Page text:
Rostagnetus of Tharascone, knight, was provost of Nice, Alderman of Tarascon (1322, 1325) and son of former co-lords of the city in the 12th century. In 1366-67, Guillam de Sault ruled Tarascon. He received an annual salary of 90 florins. The death of Queen Joanna I reopened a succession crisis at the head of the County of Provence, the cities of the Aix Union supporting Charles de Duras against Louis I of Anjou . Tarascon hesitated before joining the Union of Aix, the community deciding in 1383, without committing itself very firmly. When Louis I died, Tarascon was also one of the first cities to receive Jacques Reillanne, Ambassador of his widow Marie de Blois, regent of Louis II of Anjou, in the summer of 1385. He successfully persuaded them to switch sides and join the Angevin Kings of Anjou. The castle is well preserved. The work of construction began in 1400 under Louis II of Anjou and completed in 1449 by his son, King René, led by Guillaume Crespin, captain of the castle, and his lieutenant, Regnault Serocourt, its close relative . With an impressive defensive system, the building also houses a princely residence. It was turned into a military prison in the 17th century, until its acquisition by the state in 1932.

The novel Tartarin de Tarascon (1872) and its two sequels Tartarin sur les Alpes (1885) and Port-Tarascon (1890), by Alphonse Daudet, were set here. Since 1985, there has been a small museum in the town, dedicated to the fictional character Tartarin. A festival is held every year on the last Sunday of June to remember Tartarin and the Tarasque.

On the way towards Marseille, we stopped (despite the strong wind) at the Plage du Jai (Beach Jai), the beach of the village of Marignane, a strip of land over 5km long and 250 m wide on average which marks the separation between two ponds, that of Berre and that of Bolmon. In summer is crowded with people, but for a day we had it all by ourselves…..well, and the horses….

As we did the year before, we took a little ferry (Bac de Barcarin) to cross the pond saving us a long detour…..

to reach the very little village of  Le Salin du Giraud (a village born to house the workers of the salt evaporations ponds) just to have lunch at a terrific restaurant, Les Saladelles…their specialty? bull meat!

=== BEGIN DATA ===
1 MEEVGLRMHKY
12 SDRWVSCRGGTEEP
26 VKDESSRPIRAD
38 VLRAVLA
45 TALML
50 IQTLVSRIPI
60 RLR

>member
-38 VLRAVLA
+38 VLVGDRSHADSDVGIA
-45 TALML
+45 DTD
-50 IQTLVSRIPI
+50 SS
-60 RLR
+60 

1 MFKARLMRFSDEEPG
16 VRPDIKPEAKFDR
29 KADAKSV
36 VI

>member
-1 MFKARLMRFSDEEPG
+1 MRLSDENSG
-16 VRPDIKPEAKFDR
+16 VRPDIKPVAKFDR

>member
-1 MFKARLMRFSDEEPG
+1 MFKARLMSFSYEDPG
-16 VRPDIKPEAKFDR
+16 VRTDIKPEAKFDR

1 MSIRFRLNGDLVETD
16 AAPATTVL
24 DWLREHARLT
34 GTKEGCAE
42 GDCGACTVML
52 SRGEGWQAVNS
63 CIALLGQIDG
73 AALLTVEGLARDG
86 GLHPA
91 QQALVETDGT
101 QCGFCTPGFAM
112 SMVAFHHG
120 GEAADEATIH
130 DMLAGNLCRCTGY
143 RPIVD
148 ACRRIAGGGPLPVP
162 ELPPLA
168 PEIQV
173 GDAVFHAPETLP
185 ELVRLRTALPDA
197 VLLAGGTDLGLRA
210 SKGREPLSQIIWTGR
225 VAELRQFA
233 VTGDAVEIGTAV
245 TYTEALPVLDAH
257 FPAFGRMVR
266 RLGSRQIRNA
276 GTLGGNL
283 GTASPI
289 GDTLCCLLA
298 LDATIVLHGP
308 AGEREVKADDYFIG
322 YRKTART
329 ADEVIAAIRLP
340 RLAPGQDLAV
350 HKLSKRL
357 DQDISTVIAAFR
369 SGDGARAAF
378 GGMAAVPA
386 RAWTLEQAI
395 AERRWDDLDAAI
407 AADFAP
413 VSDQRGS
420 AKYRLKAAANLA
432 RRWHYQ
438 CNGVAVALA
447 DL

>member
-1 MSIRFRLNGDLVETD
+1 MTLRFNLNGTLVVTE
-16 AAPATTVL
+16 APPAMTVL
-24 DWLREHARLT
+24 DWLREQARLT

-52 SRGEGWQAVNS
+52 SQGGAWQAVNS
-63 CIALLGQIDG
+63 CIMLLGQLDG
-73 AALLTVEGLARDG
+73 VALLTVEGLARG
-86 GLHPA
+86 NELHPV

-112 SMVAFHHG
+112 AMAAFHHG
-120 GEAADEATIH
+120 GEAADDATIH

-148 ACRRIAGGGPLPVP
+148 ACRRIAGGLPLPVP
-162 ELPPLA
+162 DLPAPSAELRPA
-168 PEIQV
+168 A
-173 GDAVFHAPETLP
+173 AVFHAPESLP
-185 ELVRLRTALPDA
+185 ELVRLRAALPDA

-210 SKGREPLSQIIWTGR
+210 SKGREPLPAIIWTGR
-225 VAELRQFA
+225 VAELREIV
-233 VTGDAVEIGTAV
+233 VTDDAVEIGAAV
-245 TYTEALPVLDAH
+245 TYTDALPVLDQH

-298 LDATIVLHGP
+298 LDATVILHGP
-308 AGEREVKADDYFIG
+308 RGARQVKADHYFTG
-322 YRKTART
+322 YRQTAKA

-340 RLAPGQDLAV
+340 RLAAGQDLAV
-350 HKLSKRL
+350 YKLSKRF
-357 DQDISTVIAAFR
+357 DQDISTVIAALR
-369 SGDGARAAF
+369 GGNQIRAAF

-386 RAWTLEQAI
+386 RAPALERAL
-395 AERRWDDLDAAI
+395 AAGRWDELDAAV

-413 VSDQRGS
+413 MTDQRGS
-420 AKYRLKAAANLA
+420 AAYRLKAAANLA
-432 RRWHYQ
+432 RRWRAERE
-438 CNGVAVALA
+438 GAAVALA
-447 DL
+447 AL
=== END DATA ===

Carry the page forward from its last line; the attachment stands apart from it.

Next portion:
Once again, at Saintes-Maries-de-la-Mer ……a place that seems lost back in time…

The village of Saintes Marie de la Mer, a place of tradition and pilgrimage, is built where the Rhone meets the Mediterranean Sea.
A legendary site, its shore once welcomed at the dawn of the Christianity Marie Jacobi, Marie Salomé and their handmaid Sarah, who were persecuted Christians escaping from Palestine on a boat without a rudder.
In the shade of its Romanesque steeple, visitors can stroll through the narrow paved streets, following the tracks of the pilgrims. From the top of the church, on the lookout for something, with their nose and their hair streaming in the wind, they are greatly moved by the wild plains, places of discoveries and warm meetings with “manadiers” (cowboys) riding through the pastures of bulls bound to a glorious future.
From the village, visitors feel the attraction of the dunes, the sandy beaches and the large marshlands with reeds and manades (herd of black bulls and white horses).

We bought the typical salt of Camargue (white and grey) some rice (wild red, long white and black) , bull sausages and some white wines….how can you resist, come on?

below….social network….playing bowls on the sand, protectedby the church…

Back to the beautiful Aigues-Mortes……..

Much enjoyable now, away from the hot july sun….to know more about it, read my previous post

We had really a great time, both discovering new places and finding comfort in old ones….

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Posted by on April 17, 2018 in Uncategorized